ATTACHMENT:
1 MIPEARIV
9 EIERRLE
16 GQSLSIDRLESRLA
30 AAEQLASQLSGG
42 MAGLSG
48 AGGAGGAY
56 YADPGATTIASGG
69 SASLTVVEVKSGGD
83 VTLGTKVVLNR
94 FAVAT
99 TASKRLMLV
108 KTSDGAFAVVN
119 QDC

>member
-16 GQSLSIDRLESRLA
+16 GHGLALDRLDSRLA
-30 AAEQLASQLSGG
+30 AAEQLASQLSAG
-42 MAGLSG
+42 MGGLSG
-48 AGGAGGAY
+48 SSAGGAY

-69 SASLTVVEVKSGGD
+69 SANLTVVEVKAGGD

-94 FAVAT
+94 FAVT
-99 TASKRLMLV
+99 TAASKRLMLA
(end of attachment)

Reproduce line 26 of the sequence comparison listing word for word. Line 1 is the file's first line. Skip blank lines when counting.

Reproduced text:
+94 FAVT